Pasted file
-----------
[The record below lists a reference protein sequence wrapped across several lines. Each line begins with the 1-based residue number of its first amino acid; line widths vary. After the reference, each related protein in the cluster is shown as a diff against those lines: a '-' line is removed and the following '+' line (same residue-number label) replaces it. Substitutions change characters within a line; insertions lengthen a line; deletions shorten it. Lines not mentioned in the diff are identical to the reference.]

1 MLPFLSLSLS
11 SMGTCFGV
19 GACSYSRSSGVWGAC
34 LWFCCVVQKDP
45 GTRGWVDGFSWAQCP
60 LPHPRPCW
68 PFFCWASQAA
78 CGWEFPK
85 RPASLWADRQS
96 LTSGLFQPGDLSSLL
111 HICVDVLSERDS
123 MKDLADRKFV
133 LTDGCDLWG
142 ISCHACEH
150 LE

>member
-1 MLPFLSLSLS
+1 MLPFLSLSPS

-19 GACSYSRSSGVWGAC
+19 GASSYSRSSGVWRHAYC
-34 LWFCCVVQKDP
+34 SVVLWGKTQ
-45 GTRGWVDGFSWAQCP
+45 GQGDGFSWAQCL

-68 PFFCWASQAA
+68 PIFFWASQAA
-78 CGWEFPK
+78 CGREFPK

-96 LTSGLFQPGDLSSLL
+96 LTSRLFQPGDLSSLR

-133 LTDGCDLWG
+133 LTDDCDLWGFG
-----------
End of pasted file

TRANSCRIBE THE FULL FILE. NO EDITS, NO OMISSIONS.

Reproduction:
[The record below lists a reference protein sequence wrapped across several lines. Each line begins with the 1-based residue number of its first amino acid; line widths vary. After the reference, each related protein in the cluster is shown as a diff against those lines: a '-' line is removed and the following '+' line (same residue-number label) replaces it. Substitutions change characters within a line; insertions lengthen a line; deletions shorten it. Lines not mentioned in the diff are identical to the reference.]

1 MLPFLSLSLS
11 SMGTCFGV
19 GACSYSRSSGVWGAC
34 LWFCCVVQKDP
45 GTRGWVDGFSWAQCP
60 LPHPRPCW
68 PFFCWASQAA
78 CGWEFPK
85 RPASLWADRQS
96 LTSGLFQPGDLSSLL
111 HICVDVLSERDS
123 MKDLADRKFV
133 LTDGCDLWG
142 ISCHACEH
150 LE

>member
-1 MLPFLSLSLS
+1 MLPFLSLSPS

-19 GACSYSRSSGVWGAC
+19 GASSYSRSSGVWRHAYC
-34 LWFCCVVQKDP
+34 SVVLWGKTQ
-45 GTRGWVDGFSWAQCP
+45 GQGDGFSWAQCL

-68 PFFCWASQAA
+68 PIFFWASQAA
-78 CGWEFPK
+78 CGREFPK

-96 LTSGLFQPGDLSSLL
+96 LTSRLFQPGDLSSLR

-133 LTDGCDLWG
+133 LTDDCDLWGFG